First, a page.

Home » Legal » Louisiana Supreme Court Decides that Obvious Obstructions or Hazards May Not Be Subject to Liability Lawsuits

Louisiana Supreme Court Decides that Obvious Obstructions or Hazards May Not Be Subject to Liability Lawsuits

A recent Louisiana Supreme Court decision could have implications about when construction companies have a duty to warn the general public about potential dangers. The Supreme Court has found, that in cases where the danger or hazard is immediately apparent, that a company does not have a duty to warn the public about that hazard.

Royce Bufkin took the matter to the supreme court when he was injured on a street where construction was taking place.

Bufkin was walking down the street in the French Quarter, when he encountered a blocked sidewalk. Due to building renovation at 622 Conti Street, a barrier was placed to prevent pedestrians from using the sidewalk. Pedestrians were detoured to a sidewalk across the street.

However, the construction company also placed large dumpsters on street side parking spaces at 622 Conti Street. When Bufkin attempted to cross the street, he was hit by a bicyclist who was traveling the wrong way down the highway, and was injured.

The Louisiana Supreme Court was asked to review the case because it was initially unclear whether the contractor that had placed the dumpsters in the parking spaces owed any legal duty to warn pedestrians of the dangers present in crossing the street near the dumpster.

The Louisiana Supreme Court found that the dumpster was “obvious” and “apparent” and therefore, “not unreasonably dangerous.” Because the obstruction caused by the dumpster was clearly visible, the contractor had no duty to warn pedestrians about the danger.

The contracting company claimed that it owed no duty to warn pedestrians about the dumpsters, even though the company detoured pedestrians toward the dumpster, asking them to cross the street in a place where there was a blind spot present.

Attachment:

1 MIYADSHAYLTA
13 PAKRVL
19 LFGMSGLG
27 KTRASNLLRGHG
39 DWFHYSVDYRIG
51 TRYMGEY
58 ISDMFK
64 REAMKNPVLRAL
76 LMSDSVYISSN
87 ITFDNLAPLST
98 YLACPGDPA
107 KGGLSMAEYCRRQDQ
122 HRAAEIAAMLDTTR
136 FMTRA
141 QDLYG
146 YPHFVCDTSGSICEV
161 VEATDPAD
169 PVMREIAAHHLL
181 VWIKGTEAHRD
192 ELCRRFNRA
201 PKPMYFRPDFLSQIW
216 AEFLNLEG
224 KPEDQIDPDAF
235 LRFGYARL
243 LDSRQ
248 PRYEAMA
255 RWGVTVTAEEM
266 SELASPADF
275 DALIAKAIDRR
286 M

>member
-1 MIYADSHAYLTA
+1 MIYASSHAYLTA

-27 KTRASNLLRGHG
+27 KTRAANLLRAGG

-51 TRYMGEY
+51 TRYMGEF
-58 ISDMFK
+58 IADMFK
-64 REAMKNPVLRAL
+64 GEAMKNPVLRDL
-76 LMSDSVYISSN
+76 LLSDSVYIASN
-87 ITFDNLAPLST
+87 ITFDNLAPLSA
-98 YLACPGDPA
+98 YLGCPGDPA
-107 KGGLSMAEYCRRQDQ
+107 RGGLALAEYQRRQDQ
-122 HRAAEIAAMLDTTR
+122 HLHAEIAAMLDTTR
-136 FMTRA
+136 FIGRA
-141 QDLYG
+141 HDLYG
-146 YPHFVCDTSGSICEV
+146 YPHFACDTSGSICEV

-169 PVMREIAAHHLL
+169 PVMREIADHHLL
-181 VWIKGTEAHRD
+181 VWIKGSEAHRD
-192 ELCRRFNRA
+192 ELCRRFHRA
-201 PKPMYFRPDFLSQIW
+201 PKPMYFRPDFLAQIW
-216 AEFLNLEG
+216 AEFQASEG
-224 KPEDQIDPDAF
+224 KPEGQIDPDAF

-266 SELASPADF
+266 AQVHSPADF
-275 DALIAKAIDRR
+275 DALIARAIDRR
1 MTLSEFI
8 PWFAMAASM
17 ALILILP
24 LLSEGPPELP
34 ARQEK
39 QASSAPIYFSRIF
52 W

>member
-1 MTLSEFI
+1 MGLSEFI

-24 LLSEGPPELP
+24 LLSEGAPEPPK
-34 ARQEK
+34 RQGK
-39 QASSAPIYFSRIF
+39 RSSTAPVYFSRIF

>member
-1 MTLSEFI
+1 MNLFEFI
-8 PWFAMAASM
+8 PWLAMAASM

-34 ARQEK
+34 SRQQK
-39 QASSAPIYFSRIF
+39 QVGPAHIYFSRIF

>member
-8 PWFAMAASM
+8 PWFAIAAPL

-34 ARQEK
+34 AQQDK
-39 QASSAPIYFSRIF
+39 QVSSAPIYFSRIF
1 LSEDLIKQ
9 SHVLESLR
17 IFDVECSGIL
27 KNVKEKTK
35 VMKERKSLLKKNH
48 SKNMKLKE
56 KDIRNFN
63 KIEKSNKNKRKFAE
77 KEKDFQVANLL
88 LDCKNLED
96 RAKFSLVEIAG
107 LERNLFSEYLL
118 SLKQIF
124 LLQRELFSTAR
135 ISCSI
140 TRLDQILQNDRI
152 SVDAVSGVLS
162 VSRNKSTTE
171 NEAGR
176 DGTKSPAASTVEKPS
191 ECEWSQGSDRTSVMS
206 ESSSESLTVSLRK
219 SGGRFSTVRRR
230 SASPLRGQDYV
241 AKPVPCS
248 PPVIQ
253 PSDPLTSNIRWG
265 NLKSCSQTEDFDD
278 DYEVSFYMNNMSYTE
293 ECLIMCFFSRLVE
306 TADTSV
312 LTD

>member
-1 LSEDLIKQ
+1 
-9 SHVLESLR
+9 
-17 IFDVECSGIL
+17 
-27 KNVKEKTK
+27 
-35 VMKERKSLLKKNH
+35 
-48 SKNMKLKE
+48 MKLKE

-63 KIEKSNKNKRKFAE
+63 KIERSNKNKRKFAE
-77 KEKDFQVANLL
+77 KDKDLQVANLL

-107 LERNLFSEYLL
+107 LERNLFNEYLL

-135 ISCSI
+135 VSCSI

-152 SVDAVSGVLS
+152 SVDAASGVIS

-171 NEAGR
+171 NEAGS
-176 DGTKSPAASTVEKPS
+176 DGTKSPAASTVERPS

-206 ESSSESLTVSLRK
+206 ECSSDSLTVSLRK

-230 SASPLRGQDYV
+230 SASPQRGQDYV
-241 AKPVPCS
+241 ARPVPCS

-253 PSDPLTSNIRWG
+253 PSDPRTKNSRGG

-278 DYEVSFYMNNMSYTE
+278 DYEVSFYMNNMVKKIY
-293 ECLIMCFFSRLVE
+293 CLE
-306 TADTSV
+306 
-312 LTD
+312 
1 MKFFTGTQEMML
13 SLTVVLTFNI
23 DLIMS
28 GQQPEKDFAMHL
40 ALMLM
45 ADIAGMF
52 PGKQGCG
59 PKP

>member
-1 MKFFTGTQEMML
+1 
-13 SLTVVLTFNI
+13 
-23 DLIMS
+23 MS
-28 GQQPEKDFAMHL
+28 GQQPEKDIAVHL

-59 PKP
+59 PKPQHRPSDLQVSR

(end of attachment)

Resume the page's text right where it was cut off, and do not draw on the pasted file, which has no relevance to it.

According to Louisiana Tort Law, written by Frank L. Maraist and Thomas C. Galligan, in order for liability or negligence to be determined, five separate elements must be taken into account. First, the defendant has to be found to have a duty to warn the defendant, namely, that the defendant failed to confirm his or her conduct to a specific standard. Next, proof must be furnished to show that the defendant failed to uphold a proper standard of conduct. Thirdly, the defendant’s conduct must then be shown to result in the plaintiff’s injuries. Namely, a cause and effect relation must be drawn between the defendant’s failure to act properly and the plaintiff’s becoming injured. Fourth, the proof must show that the defendant’s conduct is legally the cause of the plaintiff’s injuries. The plaintiff must show that the defendant is legally responsible for his or her actions. Finally, the plaintiff must offer proof that he or she suffered real and actual damages as a result of the defendant’s actions.

It seems that in cases where company’s create hazardous conditions, if the conditions are apparently hazardous, and where the public should be able to make a sound judgment of the hazard without warning, that a company does not have a duty to warn the general public about that given hazard.

The plaintiff, Bufkin, asserted that the contracting company should have warned pedestrians about the blind spot the dumpster created. The contracting company itself admitted that the dumpsters created a blind spot for pedestrians. However, the court simply found the blind spot too obvious and apparent to require the contracting company to warn pedestrians about these hazards.

Louisiana Courts use a duty-risk analysis to determine whether liability exists. Ultimately, the question comes down to whether the contractor owed pedestrians a duty to warn them about the hazard.

In the same way that companies are required to inform patrons or pedestrians about potentially unknown hazards, pedestrians and patrons are also responsible for a reasonable portion of their own safety.